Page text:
Of Mice and Men, Paper and Pen …

Mice and men are awfully cute, making me something of a marshmallow about them (even though they can be a bit of a pest at times) but when it comes to Paper and Pen, I’m ruthless.

Utterly ruthless.


I’m ruthlessly picky about them.

I have to be, considering I take them to bed with me. This is in case I get an amazing idea while hovering on the edge of sleep. And really, if a pen slides under the covers and pokes me awake, I will forgive it, if it’s my favorite pen.

(Not many men–save one–will receive such forgiveness under those circumstances. As for the man who does, I married him. I may be ruthlessly picky but I know a good catch when I see one!)

And much like an obsessive who spends a lot of time with her … well, obsessions … I am very discriminating in how a pen feels in my hand and how it moves across the paper and how the ink flows from the nib. When you spend as much time as I do writing and drawing, it is crucial to have a pen that can keep up.

Excruciatingly crucial.

Pilot brand’s G2 retractable gel pen is my go-to pen for everyday, rough-and-ready use. Not tactical pen use (for that, go here … ), but it’s the pen that lives in my cargo pockets. I just slap my leg and it’s there.

I posted my love (or lust, take your pick) for Pilot’s micro-tip pen, the High-Tec-C Maica, and while I can’t really bring myself to replace my G2s with it, as they are rather delicate, I do love it for practicing my calligraphy and Russian cursive. With so fine a tip, it is completely unforgiving of your mistakes: every waver and pause shows up in the line. Which makes it wonderfully suited for perfecting one’s penmanship, no matter what language it’s in.

But as with human beings, pens need a partner to get the most out of life. In this case, they need paper. Just as I have my favorite pens, I have my favorite papers and notebooks to go with them.

Here are my current two favorites. (And yes, they go to bed with me. Just because I turned off the lights does not mean I can turn my head off just as easily. It takes a while for those mental squirrels to shut the hell up … )

My first real grown-up affair started with this one: Moleskine Cahier Journal (I must thank my friend, B. N. Harrison, for introducing me to these. See her blog, here … )

I love that the pages are sewn in, not glued, and that the covers are craft paper brown or black. Not too fussy and just crying out to be decorated with washi tape or stickers or gel pens or paint markers or paints or … Well, suffice to say, they invite artistic alteration the way more durable covers tend to discourage.

Add the benefit of being flexible and form fitting in your messenger bag (for the large ones) or your back pocket (for the small ones), you’ve got no excuse not to have a notebook on you to jot down that important reminder from your kid’s teacher or to share a website with that enthusiast you chatted up while waiting in line for coffee.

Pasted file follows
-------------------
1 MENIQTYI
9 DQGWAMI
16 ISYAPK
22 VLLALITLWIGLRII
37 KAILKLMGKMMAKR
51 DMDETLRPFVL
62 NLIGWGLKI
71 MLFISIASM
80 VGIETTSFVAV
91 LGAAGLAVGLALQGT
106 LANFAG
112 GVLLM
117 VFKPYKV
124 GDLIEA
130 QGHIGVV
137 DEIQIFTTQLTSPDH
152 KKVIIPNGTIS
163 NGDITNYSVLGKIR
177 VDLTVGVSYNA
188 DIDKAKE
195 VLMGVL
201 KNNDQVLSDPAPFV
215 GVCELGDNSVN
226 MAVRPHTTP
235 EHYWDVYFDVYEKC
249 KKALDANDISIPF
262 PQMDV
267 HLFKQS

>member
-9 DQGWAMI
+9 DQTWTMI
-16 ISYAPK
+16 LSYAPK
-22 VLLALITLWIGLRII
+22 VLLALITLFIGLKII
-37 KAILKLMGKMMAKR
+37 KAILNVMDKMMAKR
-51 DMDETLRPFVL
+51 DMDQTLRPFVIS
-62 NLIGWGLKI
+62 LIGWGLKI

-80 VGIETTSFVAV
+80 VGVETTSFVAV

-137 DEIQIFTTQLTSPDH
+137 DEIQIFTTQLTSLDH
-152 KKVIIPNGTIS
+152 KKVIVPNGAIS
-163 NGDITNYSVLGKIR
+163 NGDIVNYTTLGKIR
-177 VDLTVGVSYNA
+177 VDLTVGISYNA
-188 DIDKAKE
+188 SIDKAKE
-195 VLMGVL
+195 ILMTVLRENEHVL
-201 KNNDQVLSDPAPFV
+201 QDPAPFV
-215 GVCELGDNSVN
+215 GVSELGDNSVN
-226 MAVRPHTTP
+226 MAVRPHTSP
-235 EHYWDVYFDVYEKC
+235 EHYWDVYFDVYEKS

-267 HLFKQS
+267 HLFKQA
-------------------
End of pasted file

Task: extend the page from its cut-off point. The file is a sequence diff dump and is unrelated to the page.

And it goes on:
I’ve used Cahier for years but, alas, they aren’t what you’d call inexpensive. As a result I have plenty of less expensive notebooks littering my bed, my house, and my person, because I’m not made of money and I can’t afford to replace my Cahiers at the rate I go through paper.

How much paper? Acres of it. Starting a blog hasn’t made a dent.


My conscience ocassionally nags me about it. Enough so that I decided that perhaps I should get something really nice for those really important notes and thoughts that I want to keep handy for later. If I had something nice and expenseive, yet non-intimidating and easy to use, my self-serving stationery supplies demon whispered, I would use less paper and save the environment from my vicious predation of trees.

Hmm … see how that goes?


And this is what I found for an excuse—I mean, answer:

The Midori Travelers Notebook, in Passport size. It’s small enough to fit in my cargo pocket and it’s customizable. I decided to splurge and get the kit, here.

Of course, I had to look over the accessories for it. And then I had to choose the color of the leather cover. In addition to the quality of the paper, that leather cover was an important selling point for me. If this is going to live in my cargo pocket, suffer getting thrown into my messenger bag or backpack as I’m rushing out the door, and get taken on trips to the wilderness like my neighborhood WalMart, it’s got to be durable enough to protect the contents and yet feel good in my hands and be pleasing to my eyes.

So, yeah.



And the start of my second love affair with stationery supplies.

I’ve only just received my Traveller’s kit in the mail. I’ll carry it with me and use it and break it in. When that’s done, I’ll come back and write up my review of it.

For now, I’m just enjoying having it.

Stay tuned.


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